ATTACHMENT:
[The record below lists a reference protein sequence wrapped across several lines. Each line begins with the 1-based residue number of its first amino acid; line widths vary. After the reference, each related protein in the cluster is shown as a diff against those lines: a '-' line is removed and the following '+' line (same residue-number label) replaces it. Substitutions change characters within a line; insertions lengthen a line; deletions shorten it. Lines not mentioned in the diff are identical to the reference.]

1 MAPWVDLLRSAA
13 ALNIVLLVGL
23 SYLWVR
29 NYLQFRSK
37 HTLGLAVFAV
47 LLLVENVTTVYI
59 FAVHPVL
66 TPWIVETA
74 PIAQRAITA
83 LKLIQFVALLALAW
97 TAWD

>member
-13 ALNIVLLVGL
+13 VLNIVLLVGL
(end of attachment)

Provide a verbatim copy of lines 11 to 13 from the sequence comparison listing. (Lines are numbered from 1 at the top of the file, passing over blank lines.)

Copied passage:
83 LKLIQFVALLALAW
97 TAWD

>member